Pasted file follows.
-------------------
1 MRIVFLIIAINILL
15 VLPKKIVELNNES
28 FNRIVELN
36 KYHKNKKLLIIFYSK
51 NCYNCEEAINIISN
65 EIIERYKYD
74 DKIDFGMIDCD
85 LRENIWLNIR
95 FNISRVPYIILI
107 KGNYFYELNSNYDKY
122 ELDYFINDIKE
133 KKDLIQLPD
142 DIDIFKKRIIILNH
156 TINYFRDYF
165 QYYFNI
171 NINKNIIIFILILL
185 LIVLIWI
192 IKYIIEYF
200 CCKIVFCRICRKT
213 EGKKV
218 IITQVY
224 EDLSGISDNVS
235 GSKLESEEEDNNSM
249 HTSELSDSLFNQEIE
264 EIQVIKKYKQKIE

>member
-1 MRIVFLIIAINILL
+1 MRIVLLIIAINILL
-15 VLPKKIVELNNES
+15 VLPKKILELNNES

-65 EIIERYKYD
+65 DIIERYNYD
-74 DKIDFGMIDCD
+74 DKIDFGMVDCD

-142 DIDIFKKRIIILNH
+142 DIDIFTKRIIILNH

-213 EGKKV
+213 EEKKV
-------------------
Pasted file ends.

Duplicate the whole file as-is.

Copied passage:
1 MRIVFLIIAINILL
15 VLPKKIVELNNES
28 FNRIVELN
36 KYHKNKKLLIIFYSK
51 NCYNCEEAINIISN
65 EIIERYKYD
74 DKIDFGMIDCD
85 LRENIWLNIR
95 FNISRVPYIILI
107 KGNYFYELNSNYDKY
122 ELDYFINDIKE
133 KKDLIQLPD
142 DIDIFKKRIIILNH
156 TINYFRDYF
165 QYYFNI
171 NINKNIIIFILILL
185 LIVLIWI
192 IKYIIEYF
200 CCKIVFCRICRKT
213 EGKKV
218 IITQVY
224 EDLSGISDNVS
235 GSKLESEEEDNNSM
249 HTSELSDSLFNQEIE
264 EIQVIKKYKQKIE

>member
-1 MRIVFLIIAINILL
+1 MRIVLLIIAINILL
-15 VLPKKIVELNNES
+15 VLPKKILELNNES

-65 EIIERYKYD
+65 DIIERYNYD
-74 DKIDFGMIDCD
+74 DKIDFGMVDCD

-142 DIDIFKKRIIILNH
+142 DIDIFTKRIIILNH

-213 EGKKV
+213 EEKKV